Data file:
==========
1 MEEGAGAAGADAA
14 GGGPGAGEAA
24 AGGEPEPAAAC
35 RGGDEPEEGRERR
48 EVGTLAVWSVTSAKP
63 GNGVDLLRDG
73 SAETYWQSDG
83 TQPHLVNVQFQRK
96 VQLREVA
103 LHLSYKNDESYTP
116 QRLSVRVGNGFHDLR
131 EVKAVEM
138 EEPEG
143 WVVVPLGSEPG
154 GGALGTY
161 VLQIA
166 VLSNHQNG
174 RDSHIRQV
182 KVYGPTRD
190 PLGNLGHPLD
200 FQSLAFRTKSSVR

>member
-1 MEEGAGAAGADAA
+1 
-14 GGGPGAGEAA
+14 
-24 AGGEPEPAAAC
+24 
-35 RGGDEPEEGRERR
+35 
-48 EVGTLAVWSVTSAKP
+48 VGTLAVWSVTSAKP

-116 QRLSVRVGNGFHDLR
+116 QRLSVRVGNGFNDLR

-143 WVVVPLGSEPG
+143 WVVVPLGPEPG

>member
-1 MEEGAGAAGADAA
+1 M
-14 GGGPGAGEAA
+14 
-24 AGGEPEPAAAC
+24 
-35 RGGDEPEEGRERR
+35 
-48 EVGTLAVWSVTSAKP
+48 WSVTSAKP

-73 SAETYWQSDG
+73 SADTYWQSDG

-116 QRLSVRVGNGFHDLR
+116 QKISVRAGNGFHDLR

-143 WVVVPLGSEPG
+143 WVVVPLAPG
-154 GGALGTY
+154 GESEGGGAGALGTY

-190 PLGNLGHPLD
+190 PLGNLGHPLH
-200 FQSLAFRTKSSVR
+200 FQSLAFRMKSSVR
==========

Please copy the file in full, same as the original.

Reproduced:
1 MEEGAGAAGADAA
14 GGGPGAGEAA
24 AGGEPEPAAAC
35 RGGDEPEEGRERR
48 EVGTLAVWSVTSAKP
63 GNGVDLLRDG
73 SAETYWQSDG
83 TQPHLVNVQFQRK
96 VQLREVA
103 LHLSYKNDESYTP
116 QRLSVRVGNGFHDLR
131 EVKAVEM
138 EEPEG
143 WVVVPLGSEPG
154 GGALGTY
161 VLQIA
166 VLSNHQNG
174 RDSHIRQV
182 KVYGPTRD
190 PLGNLGHPLD
200 FQSLAFRTKSSVR

>member
-1 MEEGAGAAGADAA
+1 
-14 GGGPGAGEAA
+14 
-24 AGGEPEPAAAC
+24 
-35 RGGDEPEEGRERR
+35 
-48 EVGTLAVWSVTSAKP
+48 VGTLAVWSVTSAKP

-116 QRLSVRVGNGFHDLR
+116 QRLSVRVGNGFNDLR

-143 WVVVPLGSEPG
+143 WVVVPLGPEPG

>member
-1 MEEGAGAAGADAA
+1 M
-14 GGGPGAGEAA
+14 
-24 AGGEPEPAAAC
+24 
-35 RGGDEPEEGRERR
+35 
-48 EVGTLAVWSVTSAKP
+48 WSVTSAKP

-73 SAETYWQSDG
+73 SADTYWQSDG

-116 QRLSVRVGNGFHDLR
+116 QKISVRAGNGFHDLR

-143 WVVVPLGSEPG
+143 WVVVPLAPG
-154 GGALGTY
+154 GESEGGGAGALGTY

-190 PLGNLGHPLD
+190 PLGNLGHPLH
-200 FQSLAFRTKSSVR
+200 FQSLAFRMKSSVR